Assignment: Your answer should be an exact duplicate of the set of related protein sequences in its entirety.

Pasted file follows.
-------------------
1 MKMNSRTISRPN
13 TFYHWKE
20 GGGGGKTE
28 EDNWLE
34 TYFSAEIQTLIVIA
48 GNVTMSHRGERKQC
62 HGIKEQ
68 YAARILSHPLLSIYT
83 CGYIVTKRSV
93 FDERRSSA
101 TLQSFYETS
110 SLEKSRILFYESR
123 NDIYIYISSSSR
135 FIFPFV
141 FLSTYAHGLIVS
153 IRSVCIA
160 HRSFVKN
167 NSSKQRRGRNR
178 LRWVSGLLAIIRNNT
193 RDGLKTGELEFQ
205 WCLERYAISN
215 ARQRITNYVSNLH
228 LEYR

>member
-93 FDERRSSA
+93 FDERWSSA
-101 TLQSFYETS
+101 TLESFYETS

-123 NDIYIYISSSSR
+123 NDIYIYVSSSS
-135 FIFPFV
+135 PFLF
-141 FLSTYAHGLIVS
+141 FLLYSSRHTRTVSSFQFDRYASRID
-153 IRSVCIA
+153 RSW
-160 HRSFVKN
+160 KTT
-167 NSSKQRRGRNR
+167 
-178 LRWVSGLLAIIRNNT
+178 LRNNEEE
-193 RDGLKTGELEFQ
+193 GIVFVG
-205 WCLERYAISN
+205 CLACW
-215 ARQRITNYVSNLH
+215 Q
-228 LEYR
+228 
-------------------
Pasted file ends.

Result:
1 MKMNSRTISRPN
13 TFYHWKE
20 GGGGGKTE
28 EDNWLE
34 TYFSAEIQTLIVIA
48 GNVTMSHRGERKQC
62 HGIKEQ
68 YAARILSHPLLSIYT
83 CGYIVTKRSV
93 FDERRSSA
101 TLQSFYETS
110 SLEKSRILFYESR
123 NDIYIYISSSSR
135 FIFPFV
141 FLSTYAHGLIVS
153 IRSVCIA
160 HRSFVKN
167 NSSKQRRGRNR
178 LRWVSGLLAIIRNNT
193 RDGLKTGELEFQ
205 WCLERYAISN
215 ARQRITNYVSNLH
228 LEYR

>member
-93 FDERRSSA
+93 FDERWSSA
-101 TLQSFYETS
+101 TLESFYETS

-123 NDIYIYISSSSR
+123 NDIYIYVSSSS
-135 FIFPFV
+135 PFLF
-141 FLSTYAHGLIVS
+141 FLLYSSRHTRTVSSFQFDRYASRID
-153 IRSVCIA
+153 RSW
-160 HRSFVKN
+160 KTT
-167 NSSKQRRGRNR
+167 
-178 LRWVSGLLAIIRNNT
+178 LRNNEEE
-193 RDGLKTGELEFQ
+193 GIVFVG
-205 WCLERYAISN
+205 CLACW
-215 ARQRITNYVSNLH
+215 Q
-228 LEYR
+228 